Anticoagulant rodenticides (ARs) are increasingly recognized as a threat to nontarget wildlife. High exposure to ARs has been documented globally in nontarget predatory species and linked to the high prevalence of an ectoparasitic disease, notoedric mange. In southern California, mange associated with AR exposure has been the proximate cause of a bobcat (Lynx rufus) population decline. We measured AR exposure in bobcats from two areas in southern California, examining seasonal, demographic and spatial risk factors across landscapes including natural and urbanized areas. The long-term study included bobcats sampled over a 16-year period (1997–2012) and a wide geographic area. We sampled blood (N = 206) and liver (N = 172) to examine exposure ante- and post-mortem. We detected high exposure prevalence (89 %, liver; 39 %, blood) and for individuals with paired liver and blood data (N = 64), 92 % were exposed. Moreover, the animals with the most complete sampling were exposed most frequently to three or more compounds. Toxicant exposure was associated with commercial, residential, and agricultural development. Bobcats of both sexes and age classes were found to be at high risk of exposure, and we documented fetal transfer of multiple ARs. We found a strong association between certain levels of exposure (ppm), and between multiple AR exposure events, and notoedric mange. AR exposure was prevalent throughout both regions sampled and throughout the 16-year time period in the long-term study. ARs pose a substantial threat to bobcats, and likely other mammalian and avian predators, living at the urban-wildland interface.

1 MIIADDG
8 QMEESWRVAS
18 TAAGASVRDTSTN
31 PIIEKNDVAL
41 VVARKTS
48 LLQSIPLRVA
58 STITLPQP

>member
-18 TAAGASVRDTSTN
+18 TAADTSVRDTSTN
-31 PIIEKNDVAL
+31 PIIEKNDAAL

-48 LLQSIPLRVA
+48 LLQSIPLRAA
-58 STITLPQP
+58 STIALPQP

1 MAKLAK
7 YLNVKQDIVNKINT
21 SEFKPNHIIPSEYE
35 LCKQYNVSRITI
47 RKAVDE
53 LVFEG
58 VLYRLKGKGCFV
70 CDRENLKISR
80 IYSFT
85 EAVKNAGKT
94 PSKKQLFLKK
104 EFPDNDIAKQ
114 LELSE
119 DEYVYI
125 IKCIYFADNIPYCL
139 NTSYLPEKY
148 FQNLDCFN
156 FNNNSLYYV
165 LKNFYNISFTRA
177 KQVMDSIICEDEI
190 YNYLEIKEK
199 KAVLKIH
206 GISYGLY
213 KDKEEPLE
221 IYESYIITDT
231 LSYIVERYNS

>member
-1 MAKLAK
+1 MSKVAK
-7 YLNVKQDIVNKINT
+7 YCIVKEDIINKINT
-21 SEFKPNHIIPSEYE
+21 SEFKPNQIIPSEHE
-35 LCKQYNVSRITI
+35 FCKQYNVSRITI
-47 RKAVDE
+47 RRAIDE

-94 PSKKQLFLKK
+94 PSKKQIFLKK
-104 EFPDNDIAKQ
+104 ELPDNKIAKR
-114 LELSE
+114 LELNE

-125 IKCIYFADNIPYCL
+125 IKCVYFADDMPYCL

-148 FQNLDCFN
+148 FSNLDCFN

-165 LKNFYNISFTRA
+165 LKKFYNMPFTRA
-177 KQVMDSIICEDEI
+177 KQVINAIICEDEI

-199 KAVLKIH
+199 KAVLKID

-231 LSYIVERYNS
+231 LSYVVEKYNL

- Anticoagulant rodenticides
- Fetal transfer
- Notoedric mange
- Secondary poisoning
ASJC Scopus subject areas
- Health, Toxicology and Mutagenesis
- Management, Monitoring, Policy and Law